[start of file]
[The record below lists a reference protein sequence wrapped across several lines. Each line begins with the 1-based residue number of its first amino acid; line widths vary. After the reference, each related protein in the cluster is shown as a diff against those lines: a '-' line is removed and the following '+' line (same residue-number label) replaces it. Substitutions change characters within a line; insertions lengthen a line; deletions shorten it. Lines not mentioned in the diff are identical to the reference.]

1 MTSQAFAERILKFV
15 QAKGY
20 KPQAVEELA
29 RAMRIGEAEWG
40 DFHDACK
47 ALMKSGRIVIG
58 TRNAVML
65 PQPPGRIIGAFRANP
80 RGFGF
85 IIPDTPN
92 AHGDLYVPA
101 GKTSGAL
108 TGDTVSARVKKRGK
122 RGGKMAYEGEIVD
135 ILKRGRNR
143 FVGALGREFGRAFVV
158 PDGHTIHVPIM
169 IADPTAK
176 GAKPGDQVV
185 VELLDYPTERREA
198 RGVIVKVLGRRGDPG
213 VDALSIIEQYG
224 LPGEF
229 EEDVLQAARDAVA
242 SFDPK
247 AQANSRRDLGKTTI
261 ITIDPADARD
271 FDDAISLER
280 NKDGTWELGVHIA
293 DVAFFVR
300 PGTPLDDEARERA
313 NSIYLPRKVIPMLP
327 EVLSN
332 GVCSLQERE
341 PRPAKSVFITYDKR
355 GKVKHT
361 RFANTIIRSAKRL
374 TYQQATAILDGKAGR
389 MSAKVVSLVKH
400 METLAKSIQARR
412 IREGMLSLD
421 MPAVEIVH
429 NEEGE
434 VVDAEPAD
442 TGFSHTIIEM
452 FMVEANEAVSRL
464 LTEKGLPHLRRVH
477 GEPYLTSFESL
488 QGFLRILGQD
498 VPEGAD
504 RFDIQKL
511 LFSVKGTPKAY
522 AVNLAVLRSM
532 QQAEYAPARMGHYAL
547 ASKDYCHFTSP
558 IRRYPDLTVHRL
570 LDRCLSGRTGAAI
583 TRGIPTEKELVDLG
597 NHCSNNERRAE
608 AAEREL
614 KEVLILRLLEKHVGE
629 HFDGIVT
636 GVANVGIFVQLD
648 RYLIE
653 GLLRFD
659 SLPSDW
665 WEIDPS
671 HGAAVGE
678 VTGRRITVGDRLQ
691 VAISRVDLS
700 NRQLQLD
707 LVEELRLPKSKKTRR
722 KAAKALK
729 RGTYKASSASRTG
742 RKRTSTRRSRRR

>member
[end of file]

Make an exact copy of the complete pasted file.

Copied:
[The record below lists a reference protein sequence wrapped across several lines. Each line begins with the 1-based residue number of its first amino acid; line widths vary. After the reference, each related protein in the cluster is shown as a diff against those lines: a '-' line is removed and the following '+' line (same residue-number label) replaces it. Substitutions change characters within a line; insertions lengthen a line; deletions shorten it. Lines not mentioned in the diff are identical to the reference.]

1 MTSQAFAERILKFV
15 QAKGY
20 KPQAVEELA
29 RAMRIGEAEWG
40 DFHDACK
47 ALMKSGRIVIG
58 TRNAVML
65 PQPPGRIIGAFRANP
80 RGFGF
85 IIPDTPN
92 AHGDLYVPA
101 GKTSGAL
108 TGDTVSARVKKRGK
122 RGGKMAYEGEIVD
135 ILKRGRNR
143 FVGALGREFGRAFVV
158 PDGHTIHVPIM
169 IADPTAK
176 GAKPGDQVV
185 VELLDYPTERREA
198 RGVIVKVLGRRGDPG
213 VDALSIIEQYG
224 LPGEF
229 EEDVLQAARDAVA
242 SFDPK
247 AQANSRRDLGKTTI
261 ITIDPADARD
271 FDDAISLER
280 NKDGTWELGVHIA
293 DVAFFVR
300 PGTPLDDEARERA
313 NSIYLPRKVIPMLP
327 EVLSN
332 GVCSLQERE
341 PRPAKSVFITYDKR
355 GKVKHT
361 RFANTIIRSAKRL
374 TYQQATAILDGKAGR
389 MSAKVVSLVKH
400 METLAKSIQARR
412 IREGMLSLD
421 MPAVEIVH
429 NEEGE
434 VVDAEPAD
442 TGFSHTIIEM
452 FMVEANEAVSRL
464 LTEKGLPHLRRVH
477 GEPYLTSFESL
488 QGFLRILGQD
498 VPEGAD
504 RFDIQKL
511 LFSVKGTPKAY
522 AVNLAVLRSM
532 QQAEYAPARMGHYAL
547 ASKDYCHFTSP
558 IRRYPDLTVHRL
570 LDRCLSGRTGAAI
583 TRGIPTEKELVDLG
597 NHCSNNERRAE
608 AAEREL
614 KEVLILRLLEKHVGE
629 HFDGIVT
636 GVANVGIFVQLD
648 RYLIE
653 GLLRFD
659 SLPSDW
665 WEIDPS
671 HGAAVGE
678 VTGRRITVGDRLQ
691 VAISRVDLS
700 NRQLQLD
707 LVEELRLPKSKKTRR
722 KAAKALK
729 RGTYKASSASRTG
742 RKRTSTRRSRRR

>member